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The Battalion

The Student News Site of Texas A&M University - College Station

The Battalion

The Student News Site of Texas A&M University - College Station

The Battalion

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Organization meetings take place online

Organizations Meetings

Despite the restrictions of social distancing, some Texas A&M organization members are still finding ways to keep in contact with each other.
Many student organizations are utilizing applications such as GroupMe, Discord and Zoom for members to stay in touch with one another and as a way for these organizations to continue having meetings despite not meeting in person.
The Creative Writers of Aggieland is one organization striving to maintain some sense of routine through weekly meetings on Discord. The organization’s president, psychology senior Shannon Kubricht, said Discord has several helpful features that make it a good choice for their online meetings.
“I like the chat features,” Kubricht said. “It doesn’t use quite as much bandwidth with how many people are online at once. I like having the server on Discord: there’s a general chat we can use, and I’ve created another chat for having announcements.”
Education senior Delaney Couri, an executive in MSC OPAS, said her organization has been keeping in touch mainly through GroupMe.
“We have a couple of different GroupMes among the organization,” Couri said. “We’ve been keeping in touch through that with some slight business-related things, but mostly it’s been, ‘Hey, how are you doing?’ and ‘Oh my gosh, this is crazy.’”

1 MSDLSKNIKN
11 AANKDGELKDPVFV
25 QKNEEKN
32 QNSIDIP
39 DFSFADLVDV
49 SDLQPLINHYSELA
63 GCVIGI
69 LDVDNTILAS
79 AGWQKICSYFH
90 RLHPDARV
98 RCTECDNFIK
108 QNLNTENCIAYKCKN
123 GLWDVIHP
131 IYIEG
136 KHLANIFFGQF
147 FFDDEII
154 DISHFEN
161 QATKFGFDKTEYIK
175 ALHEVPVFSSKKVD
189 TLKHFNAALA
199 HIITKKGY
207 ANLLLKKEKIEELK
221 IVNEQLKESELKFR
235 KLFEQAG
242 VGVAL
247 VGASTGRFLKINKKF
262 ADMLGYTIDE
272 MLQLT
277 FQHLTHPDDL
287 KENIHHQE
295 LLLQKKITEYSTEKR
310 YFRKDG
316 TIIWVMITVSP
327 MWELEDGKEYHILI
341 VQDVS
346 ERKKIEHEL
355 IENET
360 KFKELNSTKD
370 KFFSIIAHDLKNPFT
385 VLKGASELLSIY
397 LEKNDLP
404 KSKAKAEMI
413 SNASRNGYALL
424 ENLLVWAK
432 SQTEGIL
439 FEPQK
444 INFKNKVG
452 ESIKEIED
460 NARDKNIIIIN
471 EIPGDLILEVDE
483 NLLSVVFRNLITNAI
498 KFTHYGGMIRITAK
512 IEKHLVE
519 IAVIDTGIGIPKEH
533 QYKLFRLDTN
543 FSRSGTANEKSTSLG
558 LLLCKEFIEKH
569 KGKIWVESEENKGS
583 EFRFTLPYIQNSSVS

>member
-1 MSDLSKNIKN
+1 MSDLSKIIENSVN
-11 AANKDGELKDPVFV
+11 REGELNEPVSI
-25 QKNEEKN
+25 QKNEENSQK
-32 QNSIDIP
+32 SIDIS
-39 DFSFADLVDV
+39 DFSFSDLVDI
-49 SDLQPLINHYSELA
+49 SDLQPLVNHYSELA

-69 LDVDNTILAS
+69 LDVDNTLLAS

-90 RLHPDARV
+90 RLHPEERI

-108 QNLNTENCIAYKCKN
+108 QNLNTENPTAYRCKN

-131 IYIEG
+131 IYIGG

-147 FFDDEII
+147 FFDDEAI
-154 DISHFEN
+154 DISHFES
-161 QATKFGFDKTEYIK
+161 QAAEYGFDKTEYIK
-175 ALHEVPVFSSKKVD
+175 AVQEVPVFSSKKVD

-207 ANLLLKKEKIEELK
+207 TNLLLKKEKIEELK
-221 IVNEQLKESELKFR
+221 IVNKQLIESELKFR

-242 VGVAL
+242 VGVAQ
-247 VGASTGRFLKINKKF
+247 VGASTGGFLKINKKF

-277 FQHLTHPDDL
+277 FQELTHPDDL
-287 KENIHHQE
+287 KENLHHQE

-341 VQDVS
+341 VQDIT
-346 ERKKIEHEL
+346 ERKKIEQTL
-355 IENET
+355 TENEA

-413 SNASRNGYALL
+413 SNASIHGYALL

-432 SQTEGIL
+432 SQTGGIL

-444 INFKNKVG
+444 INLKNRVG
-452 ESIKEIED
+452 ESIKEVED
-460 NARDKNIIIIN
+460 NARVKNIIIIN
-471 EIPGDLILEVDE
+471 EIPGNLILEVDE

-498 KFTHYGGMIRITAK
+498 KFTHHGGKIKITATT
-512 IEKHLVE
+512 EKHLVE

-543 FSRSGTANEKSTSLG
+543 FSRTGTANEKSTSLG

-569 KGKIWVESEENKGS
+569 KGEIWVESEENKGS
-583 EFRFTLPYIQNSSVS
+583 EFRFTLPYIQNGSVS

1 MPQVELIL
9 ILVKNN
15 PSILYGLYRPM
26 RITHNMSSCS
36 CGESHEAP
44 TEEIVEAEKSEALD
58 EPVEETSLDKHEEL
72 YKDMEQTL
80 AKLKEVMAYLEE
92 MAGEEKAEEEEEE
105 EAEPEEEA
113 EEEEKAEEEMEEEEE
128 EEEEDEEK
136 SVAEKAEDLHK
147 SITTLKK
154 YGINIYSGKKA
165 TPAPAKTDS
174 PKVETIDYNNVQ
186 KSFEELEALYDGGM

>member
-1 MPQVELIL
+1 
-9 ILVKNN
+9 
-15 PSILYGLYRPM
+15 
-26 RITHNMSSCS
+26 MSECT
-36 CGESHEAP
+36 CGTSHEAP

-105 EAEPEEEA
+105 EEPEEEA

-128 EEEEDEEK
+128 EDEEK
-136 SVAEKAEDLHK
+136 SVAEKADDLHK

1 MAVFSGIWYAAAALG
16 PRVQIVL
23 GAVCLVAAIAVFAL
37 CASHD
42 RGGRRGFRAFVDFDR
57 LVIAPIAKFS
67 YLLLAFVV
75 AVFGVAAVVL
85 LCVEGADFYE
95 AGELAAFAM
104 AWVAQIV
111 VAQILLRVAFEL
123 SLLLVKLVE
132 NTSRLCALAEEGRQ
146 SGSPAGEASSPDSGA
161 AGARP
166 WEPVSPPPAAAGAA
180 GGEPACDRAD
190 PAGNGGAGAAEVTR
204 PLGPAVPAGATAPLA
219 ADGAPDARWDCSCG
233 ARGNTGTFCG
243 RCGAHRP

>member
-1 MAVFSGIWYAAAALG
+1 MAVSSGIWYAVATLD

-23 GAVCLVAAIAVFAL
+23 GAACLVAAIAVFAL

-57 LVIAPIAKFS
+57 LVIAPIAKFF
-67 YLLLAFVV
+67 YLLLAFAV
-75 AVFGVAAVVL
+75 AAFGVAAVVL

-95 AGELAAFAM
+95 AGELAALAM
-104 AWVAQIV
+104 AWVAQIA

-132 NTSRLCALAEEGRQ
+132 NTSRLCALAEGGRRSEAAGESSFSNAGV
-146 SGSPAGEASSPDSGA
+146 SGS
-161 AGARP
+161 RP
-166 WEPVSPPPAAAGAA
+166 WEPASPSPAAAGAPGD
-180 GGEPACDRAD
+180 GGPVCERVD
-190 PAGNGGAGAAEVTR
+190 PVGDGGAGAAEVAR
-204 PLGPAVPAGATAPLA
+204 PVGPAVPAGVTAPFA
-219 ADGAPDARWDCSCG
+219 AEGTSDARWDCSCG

Couri said MSC OPAS also plans to continue having its biweekly general committee meetings through Zoom.
“We’re looking at doing breakout groups for that and trying to see how we can continue with our meetings in an alternative version,” Couri said. “They would be a little bit more relaxed, a little less information-based and more conversation-based.”
Texas A&M Speech and Debate Club president, international studies sophomore Will Watson, said his organization has been able to have its two weekly meetings on Zoom. Not only have the members been able to continue meeting, but the transition has actually benefited the organization in more than one way.
“We’ve been able to improve some of the stuff we’ve been doing with screen sharing and that sort of thing,” Watson said. “[Also], some people are very busy, so they didn’t come to meetings because it didn’t fit in with the time they had to get home and then do stuff. Now if you have a minute, you can just log in, talk and then leave without having to sacrifice a big block of time.”
Kubricht also noted some changes to the way meetings work in an online format.
“Side conversations have gone down, just to be able to hear everyone,” Kubricht said. “Former members have made more appearances, and people who couldn’t come before now can. I like that that’s happening, but I also miss seeing everyone in person.”
While online meetings do not have quite have the same feel as meeting with people in real life, Couri said continuing to connect with an organization is very important during these turbulent times.
“Whether you’re a parent trying to homeschool or a college student trying to get all your stuff done, you need some self-care,” Couri said. “You just need some fun, and I think that’s what organizations can do right now.”

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